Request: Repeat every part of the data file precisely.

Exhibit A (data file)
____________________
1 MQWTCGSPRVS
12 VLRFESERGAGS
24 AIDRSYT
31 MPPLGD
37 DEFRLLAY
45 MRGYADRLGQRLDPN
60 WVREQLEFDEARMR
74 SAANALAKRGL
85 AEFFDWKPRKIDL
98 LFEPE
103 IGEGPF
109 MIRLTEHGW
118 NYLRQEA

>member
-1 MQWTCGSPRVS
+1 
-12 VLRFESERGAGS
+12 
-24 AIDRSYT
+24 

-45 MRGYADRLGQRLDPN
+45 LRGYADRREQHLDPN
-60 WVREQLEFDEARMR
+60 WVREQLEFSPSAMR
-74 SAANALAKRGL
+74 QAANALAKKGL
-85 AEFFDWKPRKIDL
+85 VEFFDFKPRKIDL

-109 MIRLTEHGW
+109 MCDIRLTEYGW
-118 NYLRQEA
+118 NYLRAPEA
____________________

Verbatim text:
1 MQWTCGSPRVS
12 VLRFESERGAGS
24 AIDRSYT
31 MPPLGD
37 DEFRLLAY
45 MRGYADRLGQRLDPN
60 WVREQLEFDEARMR
74 SAANALAKRGL
85 AEFFDWKPRKIDL
98 LFEPE
103 IGEGPF
109 MIRLTEHGW
118 NYLRQEA

>member
-1 MQWTCGSPRVS
+1 
-12 VLRFESERGAGS
+12 
-24 AIDRSYT
+24 

-45 MRGYADRLGQRLDPN
+45 LRGYADRREQHLDPN
-60 WVREQLEFDEARMR
+60 WVREQLEFSPSAMR
-74 SAANALAKRGL
+74 QAANALAKKGL
-85 AEFFDWKPRKIDL
+85 VEFFDFKPRKIDL

-109 MIRLTEHGW
+109 MCDIRLTEYGW
-118 NYLRQEA
+118 NYLRAPEA